One of my favorite quotes of all time is by Derek Sivers, who said:
“If more information was the answer, we’d all be billionaires with six-pack abs.”
It explains why we read a book on money and still don’t automate our savings.
It explains why we stay up later to watch another episode even though we know we have to wake up early.
And probably most relevant, it explains why we choose the burger and fries even though we know we’re trying to lose fat.
Put simply: our behaviors are often a result of emotion, not logic.
So, because of that, we sometimes have to trick our monkey brains into doing what’s rational by appealing to our emotional side.
Let me explain.
For example, I’m sure many of you have seen this wonderful graphic on nutritional importance (or a variation).
It’s excellent⏤it’s backed by science, proven to be true, and completely logical.
Great. Let’s take it a step further.
I bet if I ask 10 random people at a local gym which is more important: total calories eaten in a day vs taking supplements, 9 out of 10 people would say total calories.
They know, logically, that how much food you eat in a day matters more than taking a pill.
How many of those same 10 people have meticulously counted their calories in the last month compared to how many of them took supplements?
Because if they’re doing what’s logical⏤and what they know is most important⏤technically they shouldn’t worry about supplements until they’ve figured out their daily calories, macronutrient targets, micronutrient targets, AND nutrient timing, first.
This is exactly what you hear coaches say on social media, right?
“You shouldn’t worry about supplements if you have no idea how many calories you’re eating in a day.”
Logically, YES. They’re absolutely correct. I’ve even said this before.
But from an emotional, monkey brain perspective⏤it is wrong.
We want to take the pill or drink the powder.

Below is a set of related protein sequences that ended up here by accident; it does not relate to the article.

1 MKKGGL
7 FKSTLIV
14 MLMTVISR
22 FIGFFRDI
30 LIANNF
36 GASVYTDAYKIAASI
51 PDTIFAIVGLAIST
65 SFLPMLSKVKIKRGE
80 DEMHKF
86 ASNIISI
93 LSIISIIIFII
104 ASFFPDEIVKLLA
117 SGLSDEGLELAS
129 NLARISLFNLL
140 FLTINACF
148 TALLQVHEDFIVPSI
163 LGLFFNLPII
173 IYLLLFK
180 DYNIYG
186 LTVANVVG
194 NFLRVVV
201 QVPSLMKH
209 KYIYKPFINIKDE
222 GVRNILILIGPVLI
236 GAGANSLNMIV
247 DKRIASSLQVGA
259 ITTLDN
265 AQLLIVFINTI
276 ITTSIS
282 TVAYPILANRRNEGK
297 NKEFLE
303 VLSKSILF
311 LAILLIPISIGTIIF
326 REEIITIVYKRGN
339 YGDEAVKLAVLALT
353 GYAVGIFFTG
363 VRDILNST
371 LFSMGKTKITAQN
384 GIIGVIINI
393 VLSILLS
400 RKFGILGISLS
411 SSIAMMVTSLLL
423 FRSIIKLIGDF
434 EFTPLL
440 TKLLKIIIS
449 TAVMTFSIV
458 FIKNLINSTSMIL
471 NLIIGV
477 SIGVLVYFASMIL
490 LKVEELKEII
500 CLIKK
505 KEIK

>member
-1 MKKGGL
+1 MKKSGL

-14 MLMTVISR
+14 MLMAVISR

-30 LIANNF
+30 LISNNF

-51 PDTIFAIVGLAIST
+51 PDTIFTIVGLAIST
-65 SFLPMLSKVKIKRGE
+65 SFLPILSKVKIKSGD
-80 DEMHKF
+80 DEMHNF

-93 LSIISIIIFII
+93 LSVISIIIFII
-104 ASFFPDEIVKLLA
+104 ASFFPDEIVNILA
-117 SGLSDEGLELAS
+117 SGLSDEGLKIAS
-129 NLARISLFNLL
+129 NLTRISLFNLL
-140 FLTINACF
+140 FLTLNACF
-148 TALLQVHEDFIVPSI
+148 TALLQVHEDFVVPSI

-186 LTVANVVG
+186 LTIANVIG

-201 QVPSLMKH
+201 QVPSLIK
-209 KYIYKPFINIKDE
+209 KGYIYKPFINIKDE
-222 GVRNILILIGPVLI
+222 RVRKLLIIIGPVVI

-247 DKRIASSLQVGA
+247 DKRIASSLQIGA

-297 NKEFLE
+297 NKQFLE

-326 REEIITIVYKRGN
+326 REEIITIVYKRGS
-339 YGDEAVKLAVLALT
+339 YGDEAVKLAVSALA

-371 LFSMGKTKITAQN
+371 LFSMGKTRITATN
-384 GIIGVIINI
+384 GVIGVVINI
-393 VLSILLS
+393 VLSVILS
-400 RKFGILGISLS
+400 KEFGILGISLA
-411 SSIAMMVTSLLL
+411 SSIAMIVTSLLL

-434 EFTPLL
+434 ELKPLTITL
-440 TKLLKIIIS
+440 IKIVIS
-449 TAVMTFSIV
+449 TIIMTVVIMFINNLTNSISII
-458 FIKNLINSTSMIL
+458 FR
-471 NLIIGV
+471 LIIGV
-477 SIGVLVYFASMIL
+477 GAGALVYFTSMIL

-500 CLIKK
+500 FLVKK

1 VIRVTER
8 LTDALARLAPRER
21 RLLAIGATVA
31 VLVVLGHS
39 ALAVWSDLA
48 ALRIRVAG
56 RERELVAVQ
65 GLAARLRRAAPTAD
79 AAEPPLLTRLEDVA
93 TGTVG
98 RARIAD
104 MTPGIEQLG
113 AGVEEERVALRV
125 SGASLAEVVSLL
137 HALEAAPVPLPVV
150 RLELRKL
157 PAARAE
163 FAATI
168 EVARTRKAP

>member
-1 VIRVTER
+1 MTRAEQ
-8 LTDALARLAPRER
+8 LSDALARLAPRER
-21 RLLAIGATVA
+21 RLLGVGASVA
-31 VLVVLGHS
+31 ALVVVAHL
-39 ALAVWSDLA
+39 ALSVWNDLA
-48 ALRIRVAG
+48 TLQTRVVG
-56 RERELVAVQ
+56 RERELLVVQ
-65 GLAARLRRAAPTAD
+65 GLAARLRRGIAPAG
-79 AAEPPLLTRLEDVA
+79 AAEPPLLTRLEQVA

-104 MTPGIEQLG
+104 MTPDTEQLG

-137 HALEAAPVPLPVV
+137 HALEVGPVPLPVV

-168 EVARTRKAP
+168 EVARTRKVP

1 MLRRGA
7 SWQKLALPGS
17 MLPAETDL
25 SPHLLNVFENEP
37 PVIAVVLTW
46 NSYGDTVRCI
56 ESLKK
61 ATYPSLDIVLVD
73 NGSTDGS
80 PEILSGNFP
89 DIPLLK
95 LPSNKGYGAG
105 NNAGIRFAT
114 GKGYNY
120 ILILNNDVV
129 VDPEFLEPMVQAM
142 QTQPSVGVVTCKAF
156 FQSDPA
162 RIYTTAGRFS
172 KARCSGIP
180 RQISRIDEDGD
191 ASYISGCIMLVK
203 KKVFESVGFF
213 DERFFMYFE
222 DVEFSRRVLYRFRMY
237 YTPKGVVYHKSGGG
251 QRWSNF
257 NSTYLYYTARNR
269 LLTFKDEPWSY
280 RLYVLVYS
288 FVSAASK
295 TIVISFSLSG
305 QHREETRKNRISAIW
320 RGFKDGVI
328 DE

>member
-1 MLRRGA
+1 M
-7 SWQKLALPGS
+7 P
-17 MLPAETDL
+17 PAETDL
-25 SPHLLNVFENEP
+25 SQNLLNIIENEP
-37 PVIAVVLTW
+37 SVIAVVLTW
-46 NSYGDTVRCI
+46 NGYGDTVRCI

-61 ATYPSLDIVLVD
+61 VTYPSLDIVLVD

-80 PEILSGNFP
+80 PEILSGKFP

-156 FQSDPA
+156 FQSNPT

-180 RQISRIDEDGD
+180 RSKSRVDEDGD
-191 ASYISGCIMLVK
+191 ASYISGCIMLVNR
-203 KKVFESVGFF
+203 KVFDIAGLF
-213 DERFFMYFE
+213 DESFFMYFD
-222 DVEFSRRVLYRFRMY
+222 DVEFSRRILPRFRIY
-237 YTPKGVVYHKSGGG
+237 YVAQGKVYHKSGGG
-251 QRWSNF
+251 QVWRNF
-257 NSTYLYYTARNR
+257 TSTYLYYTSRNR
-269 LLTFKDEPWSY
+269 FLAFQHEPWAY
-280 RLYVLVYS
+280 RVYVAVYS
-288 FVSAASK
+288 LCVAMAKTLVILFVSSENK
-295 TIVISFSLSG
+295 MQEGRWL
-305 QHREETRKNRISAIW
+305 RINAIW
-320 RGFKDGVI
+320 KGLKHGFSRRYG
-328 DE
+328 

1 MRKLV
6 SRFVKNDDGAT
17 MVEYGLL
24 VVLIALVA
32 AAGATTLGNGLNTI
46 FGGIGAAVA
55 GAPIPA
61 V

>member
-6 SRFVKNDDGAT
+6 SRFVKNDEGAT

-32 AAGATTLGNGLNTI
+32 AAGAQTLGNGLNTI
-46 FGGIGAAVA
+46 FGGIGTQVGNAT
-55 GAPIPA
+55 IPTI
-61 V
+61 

We want to buy the new pre-workout instead of tracking calories because it:
1) Gives us a quick mental “win.” Immediate gratification that we’re doing something to get us closer to our goals.
2) Gives us instant feedback. We feel something. The euphoria of the caffeine and the skin tingles of the beta-alanine feel WAY better than hitting our macros at the end of the day. Even though something will happen over time from hitting our macros, our monkey brains want to feel good TODAY, dammit.
(In fact, make it a double scoop.)
This is the psychology we’re battling every day while trying to make better choices. And, usually, we end up losing.
But what if we didn’t have to fight against these behaviors? What if we actually used them to our advantage?
Like I mentioned before: sometimes we have to trick ourselves into doing what’s rational by appealing to our emotional side.
The reason why this works is because these small, easy wins help us build momentum. And getting started in the right direction is often the hardest part.
We can ask ourselves, “What’s the easiest and most attractive thing you’re willing to do to get the ball rolling down the hill?”
Because sometimes doing things the way we’re “supposed” to do just isn’t practical.
To solve these emotional problems, we need to use emotional solutions. We need to work with our emotions, not against them.
Let’s give that some thought this weekend as we inevitably fail at making the rational choice over and over again.
Cheers to our monkey brains 🥂
P.S. This was totally unplanned (seriously), but in case you want some supplements to kickstart your momentum, you can get 20% off Legion Athletics supplements by using code “MATTM” at checkout. I highly recommend their pre-workout, but you can take their free quiz to find which supplements best suit your goals. If you have questions, about the supps or why I back this company, feel free to reply.